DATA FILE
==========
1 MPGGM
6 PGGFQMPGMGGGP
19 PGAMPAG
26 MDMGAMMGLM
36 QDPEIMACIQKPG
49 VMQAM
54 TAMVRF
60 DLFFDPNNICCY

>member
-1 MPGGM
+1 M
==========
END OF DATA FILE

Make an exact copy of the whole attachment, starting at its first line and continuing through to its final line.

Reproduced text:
1 MPGGM
6 PGGFQMPGMGGGP
19 PGAMPAG
26 MDMGAMMGLM
36 QDPEIMACIQKPG
49 VMQAM
54 TAMVRF
60 DLFFDPNNICCY

>member
-1 MPGGM
+1 M